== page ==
I would like to address an issue which I feel strongly about and which was brought up in David Thomson's review of James Brown's "Final Performance" (The Book Review, Feb. 14). This issue I refer to is that of taking a work of fiction to be just that--a work of fiction.
In his review, Thomson refers "to a reality that is not owned up to in the author's biography on the jacket." He goes on to cite similarities between Brown's older brother, Barry, and Mike, the older brother in "Final Performance." Obviously, the reason that the "reality" is not referred to is because people such as Thomson may note the similarities in reading this novel and consequently not look at it as fiction, but instead as a true account of Barry Brown's life.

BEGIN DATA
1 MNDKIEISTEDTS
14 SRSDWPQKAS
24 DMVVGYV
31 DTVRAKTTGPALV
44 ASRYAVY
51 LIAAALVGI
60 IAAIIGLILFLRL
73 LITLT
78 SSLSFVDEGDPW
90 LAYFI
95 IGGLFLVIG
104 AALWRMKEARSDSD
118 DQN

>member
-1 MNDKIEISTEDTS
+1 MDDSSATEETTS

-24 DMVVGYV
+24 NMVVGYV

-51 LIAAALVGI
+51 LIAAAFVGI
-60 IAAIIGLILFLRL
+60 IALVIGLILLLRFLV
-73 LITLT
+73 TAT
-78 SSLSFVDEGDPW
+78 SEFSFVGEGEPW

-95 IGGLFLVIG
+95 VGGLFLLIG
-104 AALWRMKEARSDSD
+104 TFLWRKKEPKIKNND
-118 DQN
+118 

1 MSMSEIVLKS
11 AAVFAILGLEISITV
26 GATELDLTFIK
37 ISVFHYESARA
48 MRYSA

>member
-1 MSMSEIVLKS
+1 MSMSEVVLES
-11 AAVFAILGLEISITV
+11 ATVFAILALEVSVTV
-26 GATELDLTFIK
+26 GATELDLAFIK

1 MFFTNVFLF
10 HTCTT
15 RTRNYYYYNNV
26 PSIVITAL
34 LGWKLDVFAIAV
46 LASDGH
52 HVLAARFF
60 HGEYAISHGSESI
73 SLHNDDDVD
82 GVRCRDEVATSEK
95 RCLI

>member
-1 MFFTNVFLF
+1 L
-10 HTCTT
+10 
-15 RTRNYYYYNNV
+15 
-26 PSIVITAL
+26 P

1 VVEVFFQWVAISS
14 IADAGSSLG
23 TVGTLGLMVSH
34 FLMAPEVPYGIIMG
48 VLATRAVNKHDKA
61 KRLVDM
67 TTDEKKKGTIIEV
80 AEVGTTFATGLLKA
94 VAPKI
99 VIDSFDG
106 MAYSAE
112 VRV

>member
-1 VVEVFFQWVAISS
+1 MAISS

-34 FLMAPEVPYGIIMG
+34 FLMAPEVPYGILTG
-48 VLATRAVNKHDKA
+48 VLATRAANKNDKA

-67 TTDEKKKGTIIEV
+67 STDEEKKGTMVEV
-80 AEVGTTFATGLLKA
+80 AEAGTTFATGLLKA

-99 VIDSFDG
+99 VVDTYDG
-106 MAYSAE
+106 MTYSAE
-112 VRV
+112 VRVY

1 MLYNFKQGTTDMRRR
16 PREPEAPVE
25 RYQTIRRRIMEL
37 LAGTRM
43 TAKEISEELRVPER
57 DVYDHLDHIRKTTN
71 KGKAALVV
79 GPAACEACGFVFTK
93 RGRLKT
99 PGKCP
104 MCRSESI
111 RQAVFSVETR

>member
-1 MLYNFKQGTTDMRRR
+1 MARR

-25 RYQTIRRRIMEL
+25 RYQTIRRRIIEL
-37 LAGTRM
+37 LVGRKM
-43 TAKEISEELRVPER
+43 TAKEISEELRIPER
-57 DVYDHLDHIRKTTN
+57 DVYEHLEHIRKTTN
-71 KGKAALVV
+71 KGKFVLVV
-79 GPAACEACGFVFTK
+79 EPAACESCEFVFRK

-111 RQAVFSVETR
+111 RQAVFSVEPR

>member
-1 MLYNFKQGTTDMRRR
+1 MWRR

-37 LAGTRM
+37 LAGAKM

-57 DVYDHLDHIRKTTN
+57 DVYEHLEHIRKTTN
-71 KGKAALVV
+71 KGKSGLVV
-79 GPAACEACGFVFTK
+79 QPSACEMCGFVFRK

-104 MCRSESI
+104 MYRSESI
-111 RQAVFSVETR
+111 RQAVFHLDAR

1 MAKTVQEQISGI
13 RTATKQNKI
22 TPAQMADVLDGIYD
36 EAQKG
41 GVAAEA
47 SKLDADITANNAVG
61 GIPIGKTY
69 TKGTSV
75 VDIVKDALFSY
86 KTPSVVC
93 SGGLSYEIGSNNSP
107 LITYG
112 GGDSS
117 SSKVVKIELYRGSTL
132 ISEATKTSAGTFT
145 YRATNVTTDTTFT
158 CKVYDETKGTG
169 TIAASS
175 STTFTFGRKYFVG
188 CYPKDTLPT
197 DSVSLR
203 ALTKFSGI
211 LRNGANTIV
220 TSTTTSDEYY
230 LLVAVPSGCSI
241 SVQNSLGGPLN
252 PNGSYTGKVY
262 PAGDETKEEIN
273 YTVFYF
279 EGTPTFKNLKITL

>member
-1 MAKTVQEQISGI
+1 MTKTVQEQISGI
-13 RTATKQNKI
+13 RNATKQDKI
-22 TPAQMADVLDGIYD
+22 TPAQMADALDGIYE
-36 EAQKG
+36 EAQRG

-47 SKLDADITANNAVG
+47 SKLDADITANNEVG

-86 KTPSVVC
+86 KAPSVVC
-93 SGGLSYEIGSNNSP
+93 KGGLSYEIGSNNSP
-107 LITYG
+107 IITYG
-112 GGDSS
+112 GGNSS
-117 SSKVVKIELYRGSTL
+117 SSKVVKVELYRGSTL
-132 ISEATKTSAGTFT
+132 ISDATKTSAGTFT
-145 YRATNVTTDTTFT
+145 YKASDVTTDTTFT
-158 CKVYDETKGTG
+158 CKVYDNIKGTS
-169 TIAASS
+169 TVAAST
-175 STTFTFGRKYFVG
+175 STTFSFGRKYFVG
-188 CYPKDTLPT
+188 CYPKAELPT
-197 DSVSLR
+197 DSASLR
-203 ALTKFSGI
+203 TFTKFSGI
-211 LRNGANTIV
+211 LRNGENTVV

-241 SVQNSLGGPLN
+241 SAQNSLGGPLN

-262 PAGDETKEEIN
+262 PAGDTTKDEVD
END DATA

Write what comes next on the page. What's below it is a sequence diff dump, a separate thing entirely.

Thomson goes on to suggest that "fiction needs its own life" but that he does not "mean to suggest that the novelist has done anything improper in resorting to family history." He contradicts himself and cannot bring himself to forget about Barry Brown long enough to look at this novel purely as a fictional work. Thomson would like Brown to either invent more, or less, writing either a story about brothers (which this already is) or a biography about Barry Brown.